So when CBS’s The Big Bang Theory came along, we thought, “Hooray, a show about nerds. Finally some male sitcom characters whose lives don’t revolve around sex.”

Well … there’s Howard, the sleazy nerd who hits on every female extra who walks into the mid ground. There’s Rajesh, the super-shy nerd who can’t speak to—or in the presence of—any attractive women without being drunk (a quirk they really didn’t think through before writing seven seasons of character interactions), and of course there’s Leonard, the whiney nerd, played by the dude from Roseanne, who’s been in love with Penny—the everywoman, narrative matriarch, only-main-character-who-isn’t-a-nerd, actual girl next door—since the first episode. (That seems to be the original vehicle of the show.) Even Sheldon, the camp nerd, the androgynous, hard line, Dirac model nerd (who eventually took over the show’s proverbial vehicle), even he could only last a few seasons before they brought in Blossom, and they’ve been very slowly trying to fuck each other ever since.

There are some occasionally unexpected bits of well-crafted nerd humor in The Big Bang Theory. Some of its characters are scientists, and some of its writers are scientists. There is a skinny vein of potential to be a worthwhile show. But it’s very easy to miss it when it all gets funnelled through the cheesy sitcom acting, the cute little puppet people doing it, the superficial characters they play, and the ludicrous and incessant hollering of the proto-marsupial studio audience. What you get is a few tiny scraps of meat in a huge bowl of sugar. Again—no one is in any position to tell you what a real nerd is. But how many millions of hipsters and trendies have to leave with the impression that a real nerd is a good-looking mangina with a laptop before it becomes something that most nerds can agree is a travesty? A left-wing Hollywood bastardization of nerds and everything they stand for, perhaps.

Their representation of female nerds also leaves rather a lot to be desired, by the way. As I said, Penny is the baseline avatar from start to finish. She’s always there to remind us that these people aren’t normal, that people who understand science aren’t normal, and hot blond stupid girls are. So I personally am not about to tell you that the women ruined it, that introducing another main female character or two sent this show in a sudden gynocentric direction. This show is and always was a gaping hole, pinned open by four different kinds of omega male, waiting to filled with pussy. You’re right, that doesn’t work.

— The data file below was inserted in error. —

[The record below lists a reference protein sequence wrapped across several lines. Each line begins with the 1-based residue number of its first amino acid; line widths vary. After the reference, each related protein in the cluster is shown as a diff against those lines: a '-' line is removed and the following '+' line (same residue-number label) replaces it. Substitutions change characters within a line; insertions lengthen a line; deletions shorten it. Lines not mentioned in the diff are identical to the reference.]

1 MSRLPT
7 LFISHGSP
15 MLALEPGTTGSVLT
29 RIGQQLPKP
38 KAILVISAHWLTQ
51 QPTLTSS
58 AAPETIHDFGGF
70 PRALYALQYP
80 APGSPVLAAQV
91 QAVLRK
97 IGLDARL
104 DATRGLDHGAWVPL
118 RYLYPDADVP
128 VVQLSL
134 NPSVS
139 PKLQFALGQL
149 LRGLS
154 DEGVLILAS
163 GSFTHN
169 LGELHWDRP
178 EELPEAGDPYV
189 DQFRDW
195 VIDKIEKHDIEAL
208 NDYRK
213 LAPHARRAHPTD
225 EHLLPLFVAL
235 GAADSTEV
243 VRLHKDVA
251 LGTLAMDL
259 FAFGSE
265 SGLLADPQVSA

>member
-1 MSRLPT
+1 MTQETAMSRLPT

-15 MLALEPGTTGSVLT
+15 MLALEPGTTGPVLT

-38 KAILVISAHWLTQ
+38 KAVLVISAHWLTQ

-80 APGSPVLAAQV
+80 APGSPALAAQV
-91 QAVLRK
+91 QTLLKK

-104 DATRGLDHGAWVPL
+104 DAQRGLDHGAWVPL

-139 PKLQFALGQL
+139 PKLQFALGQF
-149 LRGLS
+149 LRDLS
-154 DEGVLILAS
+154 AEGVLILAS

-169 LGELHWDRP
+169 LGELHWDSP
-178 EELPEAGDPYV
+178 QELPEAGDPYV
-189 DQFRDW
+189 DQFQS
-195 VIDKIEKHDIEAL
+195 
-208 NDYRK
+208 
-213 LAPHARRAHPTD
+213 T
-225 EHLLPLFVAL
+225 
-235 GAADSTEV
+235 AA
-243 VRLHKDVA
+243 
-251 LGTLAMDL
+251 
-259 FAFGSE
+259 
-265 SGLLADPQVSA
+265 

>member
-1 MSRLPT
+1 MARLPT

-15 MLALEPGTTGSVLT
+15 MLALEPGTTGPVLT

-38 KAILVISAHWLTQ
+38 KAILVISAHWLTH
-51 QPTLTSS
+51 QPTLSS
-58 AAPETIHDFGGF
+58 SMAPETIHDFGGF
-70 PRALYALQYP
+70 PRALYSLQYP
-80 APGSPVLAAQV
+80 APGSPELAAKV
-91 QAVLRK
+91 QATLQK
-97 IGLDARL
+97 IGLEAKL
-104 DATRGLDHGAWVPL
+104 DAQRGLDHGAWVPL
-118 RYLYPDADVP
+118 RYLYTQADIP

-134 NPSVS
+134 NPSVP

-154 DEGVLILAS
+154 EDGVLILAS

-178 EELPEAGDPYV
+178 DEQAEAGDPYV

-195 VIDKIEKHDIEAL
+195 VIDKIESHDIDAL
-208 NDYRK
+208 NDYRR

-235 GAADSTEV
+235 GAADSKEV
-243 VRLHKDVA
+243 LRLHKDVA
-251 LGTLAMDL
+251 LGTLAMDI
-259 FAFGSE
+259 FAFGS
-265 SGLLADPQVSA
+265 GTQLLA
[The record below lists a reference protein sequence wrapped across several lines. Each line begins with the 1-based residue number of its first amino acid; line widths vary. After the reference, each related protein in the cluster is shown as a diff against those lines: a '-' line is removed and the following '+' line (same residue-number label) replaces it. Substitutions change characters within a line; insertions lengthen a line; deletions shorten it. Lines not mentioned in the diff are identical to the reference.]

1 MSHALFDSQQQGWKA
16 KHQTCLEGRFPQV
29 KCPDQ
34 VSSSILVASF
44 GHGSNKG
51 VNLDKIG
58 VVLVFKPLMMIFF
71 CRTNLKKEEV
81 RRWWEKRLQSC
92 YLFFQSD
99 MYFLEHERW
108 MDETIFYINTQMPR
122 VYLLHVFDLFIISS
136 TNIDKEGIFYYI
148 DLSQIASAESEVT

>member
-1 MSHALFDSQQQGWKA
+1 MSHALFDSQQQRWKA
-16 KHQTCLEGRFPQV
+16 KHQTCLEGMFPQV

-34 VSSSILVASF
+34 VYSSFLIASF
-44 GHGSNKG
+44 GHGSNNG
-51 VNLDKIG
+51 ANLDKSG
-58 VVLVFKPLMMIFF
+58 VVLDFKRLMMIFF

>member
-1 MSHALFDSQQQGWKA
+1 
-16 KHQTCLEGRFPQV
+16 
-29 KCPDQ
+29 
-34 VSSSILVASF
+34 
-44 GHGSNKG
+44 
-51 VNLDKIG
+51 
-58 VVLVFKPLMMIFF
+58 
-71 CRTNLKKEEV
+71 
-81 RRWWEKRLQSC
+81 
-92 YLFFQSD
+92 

If you thought this show was going to break the Prince Charming mold; the Disney model; where the criteria for being an accomplished individual is being rich, handsome, and famous and getting the girl as a result, think very much again. As far as the majority of The Big Bang Theory‘s audience is concerned, a nerd is someone who is rich, handsome, famous, and getting the girl as a result, and has hundreds of delirious studio audience jungle birds caterwauling for their every sneeze. Ten years ago, “nerd” used to describe an awkward, flabby, computer-bound social reject with a neck beard. I wonder what happened to that little trope …

 

Rachel Edwards

Rachel Edwards

Rachel is a former host of Honey Badger Radio, a recurring member of the Tales from the Infrared crew. She wanders around the web researching feminist insanity, poking people with a large stick, and keeping everyone in the silly place. When she isn't doing any of those things she spends her time doing even more blogging, grooming her rather large fluffy cat, nerding out with her favorite people, and burying herself in various fandoms. Pinkie Pie is best Pony! (You spelled "Fluttershy" wrong. -- Zen)
Rachel Edwards